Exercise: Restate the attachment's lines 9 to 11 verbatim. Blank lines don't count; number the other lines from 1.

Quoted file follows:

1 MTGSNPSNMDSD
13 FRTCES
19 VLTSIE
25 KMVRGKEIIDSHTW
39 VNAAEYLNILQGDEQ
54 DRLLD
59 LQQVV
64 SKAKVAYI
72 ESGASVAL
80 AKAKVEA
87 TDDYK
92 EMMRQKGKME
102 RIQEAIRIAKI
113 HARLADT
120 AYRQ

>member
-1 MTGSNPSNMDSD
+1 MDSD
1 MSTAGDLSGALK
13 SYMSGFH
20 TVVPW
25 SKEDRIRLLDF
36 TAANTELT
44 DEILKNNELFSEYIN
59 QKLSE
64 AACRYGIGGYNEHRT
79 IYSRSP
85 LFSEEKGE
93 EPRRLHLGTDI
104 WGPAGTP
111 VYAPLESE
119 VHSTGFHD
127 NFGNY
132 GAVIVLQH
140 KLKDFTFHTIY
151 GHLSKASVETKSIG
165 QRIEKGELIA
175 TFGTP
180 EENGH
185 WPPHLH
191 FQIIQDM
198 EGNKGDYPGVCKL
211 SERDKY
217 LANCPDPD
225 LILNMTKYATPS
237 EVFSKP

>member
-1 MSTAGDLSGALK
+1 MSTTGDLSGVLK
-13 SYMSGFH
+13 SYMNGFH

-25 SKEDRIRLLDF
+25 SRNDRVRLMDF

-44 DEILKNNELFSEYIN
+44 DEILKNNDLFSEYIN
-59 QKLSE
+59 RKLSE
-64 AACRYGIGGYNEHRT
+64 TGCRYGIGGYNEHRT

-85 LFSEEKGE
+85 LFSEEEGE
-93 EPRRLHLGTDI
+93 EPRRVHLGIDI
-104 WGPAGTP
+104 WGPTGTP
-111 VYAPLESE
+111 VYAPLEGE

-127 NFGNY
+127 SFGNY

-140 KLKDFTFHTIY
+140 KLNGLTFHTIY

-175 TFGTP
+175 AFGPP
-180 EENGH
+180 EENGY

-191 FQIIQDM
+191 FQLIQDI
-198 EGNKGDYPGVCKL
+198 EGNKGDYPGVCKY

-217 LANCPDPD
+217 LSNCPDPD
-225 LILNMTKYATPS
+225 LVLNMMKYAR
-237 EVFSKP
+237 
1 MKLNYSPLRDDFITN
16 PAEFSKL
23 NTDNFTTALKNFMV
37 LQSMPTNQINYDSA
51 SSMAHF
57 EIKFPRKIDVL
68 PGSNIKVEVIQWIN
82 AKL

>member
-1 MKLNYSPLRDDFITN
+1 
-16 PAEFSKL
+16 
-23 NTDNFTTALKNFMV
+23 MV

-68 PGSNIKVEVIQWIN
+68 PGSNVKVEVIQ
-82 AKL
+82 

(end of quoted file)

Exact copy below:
72 ESGASVAL
80 AKAKVEA
87 TDDYK